What does it mean if Adam Yurchick won with a four card opening hand? More than just a good story, I hope!
I was out to dinner with newly Top 8-ified reigning #1 Apprentice Asher “ManningBot” Hecht and he told me something very interesting: According to Asher, Adam Yurchick (Top 8 at Grand Prix Philadelphia with “old school” U/W ‘Tron among other finishes) won the last round of the Grand Prix on a mulligan to four.
Cool anecdote, right?
But that’s not all.
According to Asher, “That’s how you know the MTGO ringers… They know when to mulligan.”
Okay. That can just be a bumper sticker statement. Like “everything happens for a reason,” or “there is no such thing as objectivity.” That is, it sounds cool to some people. MTGO ringers (or people who want to grow up to be MTGO ringers) might think this is a great and absolutely true statement!
Let’s assume for a moment that it is true.
What does it mean?
I play a fair amount of MTGO (as you probably know from watching my videos)… I used to play more MTGO, and tournaments as well (in fact, the summer I was very good at Magic, I wrote a lot of articles detailing the 8-man tournaments I was playing all the time, viz. Vore: Still Awesome, Beating Down With Bracht’s Ninjas, and The Next Step in Steam Vents. But since that summer I have de-volved into playing mostly Tournament Practice room just so that I don’t have to set aside three hours at a time.
The difference between how I am playing now and a legitimate MTGO ringer is that there is nothing really at stake in how I play (other than my leisure / entertainment time). So I mostly just never mulligan because I care more about exploring new deck ideas than actually winning MTGO tournaments. But when you are playing tournaments and — like I was that summer — meticulously logging your ratings deltas and tournament win / loss percentages with every deck you play, there is more at stake. Having more at stake encourages you to take mulligans more seriously because your success criteria is / becomes about winning individual games rather than exploring ideas. Tournament Magic is a far different animal from Tournament Practice room, yadda yadda yadda, and more repetitions (when winning specific games actually matter to you) influence behavior (in this case mulligan behavior) over time.
So let’s get back to Adam’s win on four.
Why does it matter again?
According to Asher, “He was unwilling to keep an unwinnable five.”
This is really interesting.
It’s basic math actually.
But while we are actually riding the emotional rollercoaster of a tournament match that might matter, we don’t necessarily pay attention to the math. I was thinking back to a hand I kept in the last round that mattered at the Star City Philadelphia $5,000 tournament. I had just gotten topdecked out of legitimately beating the eventual tournament champion in an extremely hostile matchup (he was dead to any burn spell — and I topdecked Incinerate — but not before he got me by pulling his main-deck Burrenton Forge-Tender a the turn before). What was I thinking at the time?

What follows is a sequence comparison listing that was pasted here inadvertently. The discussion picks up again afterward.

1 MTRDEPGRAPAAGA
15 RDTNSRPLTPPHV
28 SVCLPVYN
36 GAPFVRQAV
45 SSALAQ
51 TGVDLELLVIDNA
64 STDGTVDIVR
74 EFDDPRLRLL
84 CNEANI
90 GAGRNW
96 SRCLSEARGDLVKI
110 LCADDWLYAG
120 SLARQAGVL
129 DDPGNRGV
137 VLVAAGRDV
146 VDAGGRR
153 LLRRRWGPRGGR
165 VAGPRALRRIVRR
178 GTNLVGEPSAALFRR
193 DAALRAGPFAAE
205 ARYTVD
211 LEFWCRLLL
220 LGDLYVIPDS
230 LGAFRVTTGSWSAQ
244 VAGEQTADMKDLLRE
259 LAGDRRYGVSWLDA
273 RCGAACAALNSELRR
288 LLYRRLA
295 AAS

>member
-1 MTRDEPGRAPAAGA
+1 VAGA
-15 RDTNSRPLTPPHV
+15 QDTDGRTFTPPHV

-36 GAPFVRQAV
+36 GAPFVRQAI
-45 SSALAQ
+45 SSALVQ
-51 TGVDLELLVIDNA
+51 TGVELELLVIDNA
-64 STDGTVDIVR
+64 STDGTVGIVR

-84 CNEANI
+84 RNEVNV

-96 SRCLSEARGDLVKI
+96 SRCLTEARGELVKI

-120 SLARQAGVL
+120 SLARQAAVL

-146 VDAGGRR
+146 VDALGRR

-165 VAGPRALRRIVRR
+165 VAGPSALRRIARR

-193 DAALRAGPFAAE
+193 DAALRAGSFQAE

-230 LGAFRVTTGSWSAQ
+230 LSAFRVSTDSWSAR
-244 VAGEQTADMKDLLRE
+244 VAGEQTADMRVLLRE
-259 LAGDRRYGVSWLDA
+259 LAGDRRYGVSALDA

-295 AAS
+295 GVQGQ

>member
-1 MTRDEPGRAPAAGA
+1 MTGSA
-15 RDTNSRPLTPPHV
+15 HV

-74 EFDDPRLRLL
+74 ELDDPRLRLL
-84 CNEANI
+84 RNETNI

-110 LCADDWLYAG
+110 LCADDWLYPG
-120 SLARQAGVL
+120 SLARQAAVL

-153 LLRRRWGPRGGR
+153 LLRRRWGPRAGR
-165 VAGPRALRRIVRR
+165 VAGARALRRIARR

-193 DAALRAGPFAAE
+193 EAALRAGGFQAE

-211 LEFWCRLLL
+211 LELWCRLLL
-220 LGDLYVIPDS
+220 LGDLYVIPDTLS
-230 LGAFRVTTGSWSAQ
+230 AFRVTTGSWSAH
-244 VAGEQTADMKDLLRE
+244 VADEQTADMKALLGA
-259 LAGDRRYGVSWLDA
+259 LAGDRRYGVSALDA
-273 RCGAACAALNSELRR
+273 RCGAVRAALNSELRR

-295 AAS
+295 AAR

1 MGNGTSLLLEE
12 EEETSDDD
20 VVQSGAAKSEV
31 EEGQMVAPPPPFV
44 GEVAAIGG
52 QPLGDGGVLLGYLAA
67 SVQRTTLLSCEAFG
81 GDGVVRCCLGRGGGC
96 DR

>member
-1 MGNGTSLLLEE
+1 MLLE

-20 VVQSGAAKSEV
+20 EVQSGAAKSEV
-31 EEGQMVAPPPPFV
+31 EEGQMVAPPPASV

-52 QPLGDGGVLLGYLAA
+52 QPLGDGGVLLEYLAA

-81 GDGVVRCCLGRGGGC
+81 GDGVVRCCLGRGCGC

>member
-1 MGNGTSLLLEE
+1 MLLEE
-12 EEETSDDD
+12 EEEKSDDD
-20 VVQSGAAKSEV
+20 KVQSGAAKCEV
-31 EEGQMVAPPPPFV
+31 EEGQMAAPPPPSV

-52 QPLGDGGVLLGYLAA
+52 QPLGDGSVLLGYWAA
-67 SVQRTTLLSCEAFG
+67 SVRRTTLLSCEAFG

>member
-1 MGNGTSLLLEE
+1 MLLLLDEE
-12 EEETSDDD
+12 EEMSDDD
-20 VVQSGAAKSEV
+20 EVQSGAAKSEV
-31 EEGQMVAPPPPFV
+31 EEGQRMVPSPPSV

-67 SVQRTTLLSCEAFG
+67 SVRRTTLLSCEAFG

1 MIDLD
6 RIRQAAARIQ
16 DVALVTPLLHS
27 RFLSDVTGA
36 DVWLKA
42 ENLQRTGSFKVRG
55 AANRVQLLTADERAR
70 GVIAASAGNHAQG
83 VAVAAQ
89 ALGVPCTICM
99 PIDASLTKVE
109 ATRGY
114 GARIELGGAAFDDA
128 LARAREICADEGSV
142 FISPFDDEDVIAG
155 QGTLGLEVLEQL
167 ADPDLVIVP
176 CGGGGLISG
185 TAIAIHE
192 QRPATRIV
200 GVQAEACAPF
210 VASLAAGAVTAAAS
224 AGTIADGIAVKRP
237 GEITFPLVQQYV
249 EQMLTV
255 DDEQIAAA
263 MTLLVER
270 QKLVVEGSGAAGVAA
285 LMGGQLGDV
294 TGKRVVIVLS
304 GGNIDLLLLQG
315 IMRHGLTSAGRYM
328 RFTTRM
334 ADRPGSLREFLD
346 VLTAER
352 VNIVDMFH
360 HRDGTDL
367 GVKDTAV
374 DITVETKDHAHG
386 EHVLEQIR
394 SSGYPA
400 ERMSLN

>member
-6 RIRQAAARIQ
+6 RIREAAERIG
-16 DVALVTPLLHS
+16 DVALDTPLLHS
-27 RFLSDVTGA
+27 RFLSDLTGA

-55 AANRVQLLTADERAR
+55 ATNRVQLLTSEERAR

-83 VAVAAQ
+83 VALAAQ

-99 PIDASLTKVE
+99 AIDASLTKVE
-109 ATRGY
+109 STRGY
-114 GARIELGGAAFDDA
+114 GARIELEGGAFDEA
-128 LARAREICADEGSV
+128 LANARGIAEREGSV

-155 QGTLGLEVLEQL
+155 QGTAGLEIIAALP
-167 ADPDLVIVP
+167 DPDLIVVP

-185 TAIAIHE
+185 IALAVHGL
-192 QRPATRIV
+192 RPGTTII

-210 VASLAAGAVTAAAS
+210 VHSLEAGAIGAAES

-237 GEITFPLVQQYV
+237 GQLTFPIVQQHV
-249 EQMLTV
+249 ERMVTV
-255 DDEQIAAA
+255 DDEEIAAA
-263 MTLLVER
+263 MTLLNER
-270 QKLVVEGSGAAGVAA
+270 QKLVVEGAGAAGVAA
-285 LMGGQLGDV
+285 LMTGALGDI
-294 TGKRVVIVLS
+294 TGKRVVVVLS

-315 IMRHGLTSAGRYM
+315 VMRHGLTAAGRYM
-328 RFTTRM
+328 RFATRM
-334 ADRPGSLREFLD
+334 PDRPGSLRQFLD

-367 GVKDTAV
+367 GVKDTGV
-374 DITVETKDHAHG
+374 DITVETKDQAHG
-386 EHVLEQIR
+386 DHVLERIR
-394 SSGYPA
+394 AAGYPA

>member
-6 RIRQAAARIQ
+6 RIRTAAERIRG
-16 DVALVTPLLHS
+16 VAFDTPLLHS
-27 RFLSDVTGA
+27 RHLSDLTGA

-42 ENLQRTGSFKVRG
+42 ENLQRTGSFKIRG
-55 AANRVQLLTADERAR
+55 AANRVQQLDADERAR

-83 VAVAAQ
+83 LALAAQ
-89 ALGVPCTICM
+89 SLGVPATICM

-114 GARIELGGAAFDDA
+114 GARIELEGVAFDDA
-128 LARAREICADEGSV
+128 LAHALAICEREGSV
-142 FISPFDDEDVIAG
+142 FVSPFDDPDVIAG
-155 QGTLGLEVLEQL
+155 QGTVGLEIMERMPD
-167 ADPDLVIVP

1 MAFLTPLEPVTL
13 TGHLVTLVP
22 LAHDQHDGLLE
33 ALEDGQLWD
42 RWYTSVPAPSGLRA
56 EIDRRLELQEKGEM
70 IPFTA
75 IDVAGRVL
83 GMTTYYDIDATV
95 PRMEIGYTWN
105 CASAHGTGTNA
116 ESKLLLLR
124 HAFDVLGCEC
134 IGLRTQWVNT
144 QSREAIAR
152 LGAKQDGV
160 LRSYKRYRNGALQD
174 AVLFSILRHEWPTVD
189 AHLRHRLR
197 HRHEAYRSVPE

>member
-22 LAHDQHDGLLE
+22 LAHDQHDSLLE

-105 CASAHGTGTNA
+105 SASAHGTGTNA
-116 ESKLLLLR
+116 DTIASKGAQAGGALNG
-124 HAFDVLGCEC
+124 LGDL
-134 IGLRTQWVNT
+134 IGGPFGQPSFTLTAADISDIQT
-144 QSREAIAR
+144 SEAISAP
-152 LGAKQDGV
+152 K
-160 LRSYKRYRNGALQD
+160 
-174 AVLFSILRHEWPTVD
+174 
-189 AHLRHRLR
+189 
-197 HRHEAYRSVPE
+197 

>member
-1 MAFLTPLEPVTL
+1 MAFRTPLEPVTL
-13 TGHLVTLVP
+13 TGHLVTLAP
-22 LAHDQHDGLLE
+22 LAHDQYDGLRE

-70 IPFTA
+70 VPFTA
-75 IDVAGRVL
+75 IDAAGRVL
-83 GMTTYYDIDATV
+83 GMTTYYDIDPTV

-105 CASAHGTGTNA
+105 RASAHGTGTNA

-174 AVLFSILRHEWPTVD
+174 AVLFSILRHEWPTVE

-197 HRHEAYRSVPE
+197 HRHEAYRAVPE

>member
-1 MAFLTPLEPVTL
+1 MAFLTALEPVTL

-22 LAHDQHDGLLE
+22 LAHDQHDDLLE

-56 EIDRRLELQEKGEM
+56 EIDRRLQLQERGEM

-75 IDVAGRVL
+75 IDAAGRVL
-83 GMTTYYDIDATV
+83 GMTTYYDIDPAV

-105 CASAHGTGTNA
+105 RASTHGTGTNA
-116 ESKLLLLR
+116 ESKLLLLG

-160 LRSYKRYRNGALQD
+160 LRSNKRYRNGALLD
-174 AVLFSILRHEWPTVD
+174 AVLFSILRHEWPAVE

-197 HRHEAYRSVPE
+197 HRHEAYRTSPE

Oh, I’m probably going to lose anyway. Keep.
I guess I have to keep this.
Maybe this hand will improve.
Something like this.
If I sat down and had a conversation with myself, I probably could have figured out that the hand I kept — which had very little action — had even less chance of winning the game, a game I had to win if I was going to make Top 8 (and if I had gotten the match, I would have had a pretty good chance of winning the tournament instead of finishing out of the money).
I had already given up.
So what am I losing if I mulligan?
If I have already consigned myself to losing — or something tantamount to losing like throwing my hands up in the air and praying that some otherworldly forces give me rip after rip so that I can win out of pure hazard and fortune rather than, I dunno, tighter mulligan decisions — then what am I losing by shipping one card? By this reasoning, the card isn’t even good, right?
You don’t mulligan in these situations (I don’t anyway) in order to avoid feeling badly, I guess. I don’t know if there is any other idea. Just some kind of chasing some kind of dead end. You “don’t want to go deeper” even though your one land five card hand has nearly no chance of winning as it is… But what is deeper? Do you have a lower chance of winning than the zero you are stuck with if you stick with this hand?
Seems pretty silly when you say it out loud, right?
I don’t even know if the story about Adam is true (though I assume it’s true). But whether or not it is true, I am going to try to embrace it as life-changing (or at least game-changing) in my own future mulligans.
I hope you get something out of this as well.